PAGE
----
We isolated a cDNA clone encoding a mammalian Kir6.2-like protein from an adult zebrafish brain cDNA library.1Database search revealed three members of the Kir6.x family in zebrafish. Comparison of the amino acid sequences of these three zebrafish members with those of mammalian Kir6.1 and Kir6.2 indicates that the Kir6.2-like protein identified is a novel member of the Kir6.x family. Accordingly, we designated it zKir6.3 (GenBank/EBI Data Bank accession number AB180939) (Fig. 1A). zKir6.1 is a protein of 416 amino acids having 79% amino acid identity to human Kir6.1. zKir6.2 is a protein of 381 amino acids having 73% amino acid identity to human Kir6.2. zKir6.3 is a protein of 432 amino acids having 62% and 66% amino acid identity to human Kir6.1 and Kir6.2, respectively (Fig. 1B). The NH2-terminal region [amino acids (aa) 1–338] of zKir6.3 is homologous to mammalian Kir6.2, whereas the COOH terminus (aa 339∼432) is considerably divergent. zKir6.3 has two transmembrane segments (M1 and M2) and a pore-forming region (H5). Within the H5 region, there is a GFG motif that is conserved in mammalian Kir6.1 and Kir6.2, supporting inclusion of zKir6.3 in the Kir6.x family. In humans, the COOH-terminal 36 amino acids of Kir6.2 contain an ER retention signal (RKR motif) that is critical in membrane trafficking of the channels (28, 30). Serine at residue 372 (S372) following the RKR motif is responsible for PKA phosphorylation (4). zKir6.3 lacks the RKR motif in the COOH terminus (Fig. 1A).
Previous studies of Kir6.2 mutants revealed several amino acids that are involved in determining ATP sensitivity, phosphatidylinositol 4,5-bisphosphate (PIP2) binding, and channel activity (7, 8, 15, 18, 20, 24, 27, 30). Comparison of amino acid sequences between zKir6.3 and mammalian Kir6.2 indicates that most of these 24 residues are conserved in zKir6.3 (Fig. 1A).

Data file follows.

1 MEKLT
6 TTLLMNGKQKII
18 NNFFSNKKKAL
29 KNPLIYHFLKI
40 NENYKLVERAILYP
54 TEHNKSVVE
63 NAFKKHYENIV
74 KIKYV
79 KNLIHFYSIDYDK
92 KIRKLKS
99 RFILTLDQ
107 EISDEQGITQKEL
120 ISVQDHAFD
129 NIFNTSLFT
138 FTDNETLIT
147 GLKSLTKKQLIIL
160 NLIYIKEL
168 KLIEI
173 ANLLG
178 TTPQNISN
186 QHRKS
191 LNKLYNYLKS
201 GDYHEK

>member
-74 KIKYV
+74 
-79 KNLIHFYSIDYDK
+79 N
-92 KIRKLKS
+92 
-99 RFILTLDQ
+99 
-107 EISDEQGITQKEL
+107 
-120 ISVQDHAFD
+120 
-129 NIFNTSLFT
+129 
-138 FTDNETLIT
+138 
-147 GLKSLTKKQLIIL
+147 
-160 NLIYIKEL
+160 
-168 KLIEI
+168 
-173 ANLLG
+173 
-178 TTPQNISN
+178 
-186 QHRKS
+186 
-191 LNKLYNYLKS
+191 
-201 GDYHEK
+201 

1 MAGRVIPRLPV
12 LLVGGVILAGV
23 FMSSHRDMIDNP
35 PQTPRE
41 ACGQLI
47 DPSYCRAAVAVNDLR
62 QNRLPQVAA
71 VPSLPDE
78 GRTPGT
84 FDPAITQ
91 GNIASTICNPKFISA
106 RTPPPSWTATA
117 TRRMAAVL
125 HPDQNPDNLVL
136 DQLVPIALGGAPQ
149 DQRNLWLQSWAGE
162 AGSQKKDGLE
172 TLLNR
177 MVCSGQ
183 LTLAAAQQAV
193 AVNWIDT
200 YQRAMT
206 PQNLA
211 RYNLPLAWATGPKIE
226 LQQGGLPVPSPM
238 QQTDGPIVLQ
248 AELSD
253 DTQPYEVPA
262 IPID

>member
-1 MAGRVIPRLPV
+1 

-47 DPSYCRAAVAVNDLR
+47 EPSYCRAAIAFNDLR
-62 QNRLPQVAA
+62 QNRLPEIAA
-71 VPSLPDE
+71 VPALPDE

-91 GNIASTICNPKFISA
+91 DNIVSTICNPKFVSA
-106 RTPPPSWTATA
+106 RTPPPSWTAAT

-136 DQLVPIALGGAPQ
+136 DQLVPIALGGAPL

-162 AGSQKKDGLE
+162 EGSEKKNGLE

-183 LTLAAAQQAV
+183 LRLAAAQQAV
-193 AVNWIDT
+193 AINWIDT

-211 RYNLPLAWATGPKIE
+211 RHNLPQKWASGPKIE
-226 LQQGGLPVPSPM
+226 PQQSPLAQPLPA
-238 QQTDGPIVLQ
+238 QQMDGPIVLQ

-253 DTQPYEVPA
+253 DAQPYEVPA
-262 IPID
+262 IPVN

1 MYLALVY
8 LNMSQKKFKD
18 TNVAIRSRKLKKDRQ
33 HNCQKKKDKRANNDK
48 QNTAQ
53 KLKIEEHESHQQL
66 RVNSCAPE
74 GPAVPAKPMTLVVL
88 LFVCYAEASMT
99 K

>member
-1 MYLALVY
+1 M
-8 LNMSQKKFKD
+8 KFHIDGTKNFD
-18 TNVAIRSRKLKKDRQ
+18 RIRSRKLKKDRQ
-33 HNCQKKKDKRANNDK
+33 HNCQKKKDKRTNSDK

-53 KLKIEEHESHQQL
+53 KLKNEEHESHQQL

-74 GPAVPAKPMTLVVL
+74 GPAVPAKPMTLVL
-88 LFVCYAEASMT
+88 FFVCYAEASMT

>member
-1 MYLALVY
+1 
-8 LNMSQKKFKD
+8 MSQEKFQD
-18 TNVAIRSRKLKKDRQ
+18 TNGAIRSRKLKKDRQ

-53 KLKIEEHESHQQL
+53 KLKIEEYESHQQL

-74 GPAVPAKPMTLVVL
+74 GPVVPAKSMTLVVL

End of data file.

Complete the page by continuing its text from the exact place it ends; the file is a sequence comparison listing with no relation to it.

zKir6.3 requires the SUR1 subunit to form functional KATP channels.
To investigate the electrophysiological properties of zKir6.3, we performed single-channel recordings of HEK293T cells transfected with pFLAG-zKir6.3 alone or together with human SUR1 subunit (hSUR1). When zKir6.3 was expressed alone, no significant current was detected (data not shown). However, when coexpressed with hSUR1, zKir6.3 exhibited KATP channel currents (Fig. 2B) with single-channel conductance of 57.5 pS, similar to that of mammalian Kir6.2-containing KATP channels (1). The activity of zKir6.3/hSUR1 channels was inhibited by ATP in a dose-dependent manner (IC50 3 μM; Fig. 2D).
Subcellular localization of zKir6.3 in HEK293T cells.
Cell surface expression of zKir6.3 was examined by confocal microscopy (Fig. 3). When HEK293T cells were transfected with zKir6.3 alone, zKir6.3 was present intracellularly (Fig. 3C). When coexpressed with hSUR1, zKir6.3 was clearly localized at the membrane (Fig. 3D). These distribution patterns are similar to those of cells expressing hKir6.2 alone (Fig. 3A) and cells coexpressing hKir6.2 and hSUR1 (Fig. 3B).
zKir6.3 is targeted to the plasma membrane through interaction of its COOH terminus with SUR1.